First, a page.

Why this BJP MP’s demand to phase out Rs. 2000 notes questions logic of demonetisation

Sushil Modi seeks clarification from the government on the status of high-denomination currency

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Getty Images

NH Business Bureau

BJP MP Sushil Kumar Modi’s demand in the Rajya Sabha on Monday to progressively phase out the Rs. 2,000 currency notes has yet again sparked off a discussion about the wisdom of imposing demonetisation in 2016 and introducing notes of higher denomination.

In his zero-hour mention, Modi said that the 2,000-rupee notes have vanished from most ATMs in the country and that there are rumours that they may no longer be legal money shortly. "The government needs to clarify this," he added, adding that the RBI ceased producing Rs. 2,000 notes three years ago.

When the government overnight demonetised existing Rs. 500 and Rs. 1000 notes, it created the 2,000-rupee currency note along with a new 500 rupee note. "There was no logic of bringing a 2,000 rupee note when Rs. 1,000 note circulation was stopped," Modi said and went on to cite examples of developed nations that do not have currency notes of higher denomination.

The MP claimed that the Rs. 2,000 notes were frequently used in narcotics deals and money laundering. “Black money,” he continued, is represented by the Rs. 2,000 notes, the biggest denomination in the country's currency. "There needs to be a phase-out of the Rs. 2,000 notes by the government. The 2,000-rupee notes should be in circulation for a period of two years so that citizens have time to exchange them," he said.

In a way, the Rajya Sabha MP has reiterated what many experts have been saying all along. For instance, former finance minister Yashwant Sinha in an earlier column penned that while demonetisation led to the elimination of Rs. 1,000 notes, surprisingly, they were replaced by a larger denomination, the Rs. 2,000 notes.

“Even back then, people were saying that this setup was absurd. Would it not be simpler for hoarders of black money to stockpile notes of the denomination 2,000 if the government believed that high-denomination currency notes of Rs. 1,000 aided them? No explanation was given by the authorities at the time. It seems like this might be what's happening,” he wrote in a piece titled Why 2000 notes are not being printed, back in 2018.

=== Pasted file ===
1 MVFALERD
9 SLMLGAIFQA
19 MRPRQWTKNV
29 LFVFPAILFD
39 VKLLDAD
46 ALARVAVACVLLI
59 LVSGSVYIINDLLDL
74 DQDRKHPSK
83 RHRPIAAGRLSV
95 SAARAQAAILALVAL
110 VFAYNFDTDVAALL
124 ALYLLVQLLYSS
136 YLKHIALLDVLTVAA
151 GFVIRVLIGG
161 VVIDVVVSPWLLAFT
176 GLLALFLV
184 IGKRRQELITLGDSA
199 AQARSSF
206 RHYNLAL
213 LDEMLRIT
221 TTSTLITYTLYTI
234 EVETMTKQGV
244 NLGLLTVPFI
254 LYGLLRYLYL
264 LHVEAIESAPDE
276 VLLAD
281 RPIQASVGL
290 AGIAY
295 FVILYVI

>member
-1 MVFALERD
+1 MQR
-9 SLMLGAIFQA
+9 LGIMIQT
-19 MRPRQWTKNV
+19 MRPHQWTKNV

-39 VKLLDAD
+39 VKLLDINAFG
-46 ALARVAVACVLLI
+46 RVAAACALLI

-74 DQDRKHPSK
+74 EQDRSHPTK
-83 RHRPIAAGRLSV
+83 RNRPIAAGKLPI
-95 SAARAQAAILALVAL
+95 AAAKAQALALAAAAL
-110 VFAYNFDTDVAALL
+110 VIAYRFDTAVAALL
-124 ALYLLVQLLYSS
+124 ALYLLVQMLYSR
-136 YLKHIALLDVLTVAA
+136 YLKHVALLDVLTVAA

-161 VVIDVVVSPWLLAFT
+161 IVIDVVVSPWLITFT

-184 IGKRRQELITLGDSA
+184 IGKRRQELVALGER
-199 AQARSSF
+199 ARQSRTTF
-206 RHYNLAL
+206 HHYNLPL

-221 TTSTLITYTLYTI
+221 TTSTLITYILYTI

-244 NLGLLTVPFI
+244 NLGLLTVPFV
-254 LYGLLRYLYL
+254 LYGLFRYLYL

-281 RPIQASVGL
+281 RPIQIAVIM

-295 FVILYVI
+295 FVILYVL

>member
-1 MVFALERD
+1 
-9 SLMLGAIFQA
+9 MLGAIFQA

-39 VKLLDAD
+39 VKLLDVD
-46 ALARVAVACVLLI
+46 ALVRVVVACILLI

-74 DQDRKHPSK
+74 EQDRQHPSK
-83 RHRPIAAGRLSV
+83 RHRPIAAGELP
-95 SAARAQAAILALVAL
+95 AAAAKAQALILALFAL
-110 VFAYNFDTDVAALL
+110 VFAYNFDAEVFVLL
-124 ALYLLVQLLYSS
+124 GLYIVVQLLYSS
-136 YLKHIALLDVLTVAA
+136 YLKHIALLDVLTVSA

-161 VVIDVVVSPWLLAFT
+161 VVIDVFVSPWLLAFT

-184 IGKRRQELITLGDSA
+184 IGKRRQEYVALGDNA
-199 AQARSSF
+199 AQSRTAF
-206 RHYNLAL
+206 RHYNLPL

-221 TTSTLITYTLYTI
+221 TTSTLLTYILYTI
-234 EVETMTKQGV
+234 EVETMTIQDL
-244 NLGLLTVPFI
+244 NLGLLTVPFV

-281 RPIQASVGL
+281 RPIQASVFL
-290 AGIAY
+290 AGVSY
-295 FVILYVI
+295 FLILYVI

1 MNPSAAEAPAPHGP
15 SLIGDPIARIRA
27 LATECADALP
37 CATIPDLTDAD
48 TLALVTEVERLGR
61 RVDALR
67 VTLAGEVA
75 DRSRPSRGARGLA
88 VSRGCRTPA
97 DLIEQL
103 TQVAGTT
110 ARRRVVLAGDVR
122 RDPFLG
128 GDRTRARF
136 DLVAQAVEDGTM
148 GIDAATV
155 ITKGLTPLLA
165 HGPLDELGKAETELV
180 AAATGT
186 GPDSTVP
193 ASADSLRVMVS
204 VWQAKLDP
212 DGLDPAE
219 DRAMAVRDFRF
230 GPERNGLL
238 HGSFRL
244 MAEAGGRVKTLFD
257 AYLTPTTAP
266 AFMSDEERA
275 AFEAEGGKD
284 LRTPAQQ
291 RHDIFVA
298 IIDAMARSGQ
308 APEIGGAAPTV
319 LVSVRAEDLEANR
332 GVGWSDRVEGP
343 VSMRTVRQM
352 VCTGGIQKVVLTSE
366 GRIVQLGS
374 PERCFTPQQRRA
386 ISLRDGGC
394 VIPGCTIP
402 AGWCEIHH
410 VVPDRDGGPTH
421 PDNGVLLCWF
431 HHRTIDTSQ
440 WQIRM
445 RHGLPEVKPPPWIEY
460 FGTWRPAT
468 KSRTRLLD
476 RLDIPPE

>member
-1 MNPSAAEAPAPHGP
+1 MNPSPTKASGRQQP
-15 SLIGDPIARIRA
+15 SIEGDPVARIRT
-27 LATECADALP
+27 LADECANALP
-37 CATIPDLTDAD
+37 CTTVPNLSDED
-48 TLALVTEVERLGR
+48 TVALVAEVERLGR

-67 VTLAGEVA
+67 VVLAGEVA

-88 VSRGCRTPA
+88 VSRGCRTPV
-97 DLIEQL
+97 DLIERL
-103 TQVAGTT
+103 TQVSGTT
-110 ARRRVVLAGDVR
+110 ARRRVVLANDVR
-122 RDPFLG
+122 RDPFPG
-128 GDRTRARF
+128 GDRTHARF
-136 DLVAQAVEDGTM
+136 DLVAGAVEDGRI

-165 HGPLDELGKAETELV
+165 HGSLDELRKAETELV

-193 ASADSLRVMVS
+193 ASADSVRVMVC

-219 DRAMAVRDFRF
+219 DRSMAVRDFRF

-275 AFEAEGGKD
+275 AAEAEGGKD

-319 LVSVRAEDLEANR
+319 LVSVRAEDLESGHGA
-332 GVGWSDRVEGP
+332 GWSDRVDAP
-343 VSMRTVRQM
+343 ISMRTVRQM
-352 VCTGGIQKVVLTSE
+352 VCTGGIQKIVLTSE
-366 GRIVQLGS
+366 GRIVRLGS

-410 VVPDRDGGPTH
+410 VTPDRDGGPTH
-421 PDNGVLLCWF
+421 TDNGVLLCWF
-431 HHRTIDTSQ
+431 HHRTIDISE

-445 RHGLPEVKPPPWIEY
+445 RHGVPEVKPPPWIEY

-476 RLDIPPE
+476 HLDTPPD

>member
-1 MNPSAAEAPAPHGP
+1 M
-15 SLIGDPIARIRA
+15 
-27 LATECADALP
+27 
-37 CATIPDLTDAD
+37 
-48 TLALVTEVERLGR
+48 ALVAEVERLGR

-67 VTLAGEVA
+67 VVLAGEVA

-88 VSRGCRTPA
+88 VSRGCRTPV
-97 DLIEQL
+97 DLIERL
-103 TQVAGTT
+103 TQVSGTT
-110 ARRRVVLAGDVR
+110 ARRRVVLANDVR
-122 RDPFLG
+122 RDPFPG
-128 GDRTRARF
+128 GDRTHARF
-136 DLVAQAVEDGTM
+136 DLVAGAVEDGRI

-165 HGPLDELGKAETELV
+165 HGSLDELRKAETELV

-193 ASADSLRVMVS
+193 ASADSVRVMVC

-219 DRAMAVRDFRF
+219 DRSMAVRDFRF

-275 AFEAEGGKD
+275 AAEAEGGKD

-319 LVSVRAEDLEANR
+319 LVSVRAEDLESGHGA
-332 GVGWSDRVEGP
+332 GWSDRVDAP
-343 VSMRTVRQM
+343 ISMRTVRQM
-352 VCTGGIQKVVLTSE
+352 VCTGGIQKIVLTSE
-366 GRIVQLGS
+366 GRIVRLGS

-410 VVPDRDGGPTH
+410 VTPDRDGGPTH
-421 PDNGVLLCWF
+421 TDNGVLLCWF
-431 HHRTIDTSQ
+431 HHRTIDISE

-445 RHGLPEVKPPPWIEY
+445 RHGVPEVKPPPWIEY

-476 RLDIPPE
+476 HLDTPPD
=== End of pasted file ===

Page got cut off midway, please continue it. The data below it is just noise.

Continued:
The Reserve Bank of India has confirmed in response to an RTI request by IANS that no new Rs. 2,000 denomination currency notes would be created in the fiscal years of 2019–20, 2020–21, or 2021–22. According to the response, the number of Rs 2,000 notes printed by Bharatiya Reserve Bank Note Mudran (P) Ltd dropped from 3,542.991 million in 2016–17 to 111.507 million in 2017–18 and then to 46.690 million in 2018–19.

Meanwhile, officials said that the Rs 2,000 notes were brought out to assist the RBI in replacing the value of the demonetised notes at a faster speed. “The RBI sought a swift remonetisation of the economy. Since over 80 per cent of the cash in circulation was worthless Rs. 500 and Rs. 1,000 notes when demonetisation was announced, even with the RBI's currency presses operating around the clock, they were unable to replace such a vast sum so quickly. Hence, the 2000-rupee notes were preferred. Withdrawal limits were put in place to prevent people from emptying their accounts too quickly, but the bigger denomination of the Rs 2,000 note helped make up the numbers with fewer notes,” a retired bank said explaining RBI’s logic. As of March 31, 2017, Rs 2,000 notes accounted for 50.2% of all money in circulation, the central bank had said back in the day.

While the worry of counterfeit Rs 2,000 notes continues to loom large, NCRB statistics show that between 2016 and 2020, the number of counterfeit Rs 2,000 notes recovered in the country rose dramatically from 2,272 to 2,44,834 pieces.

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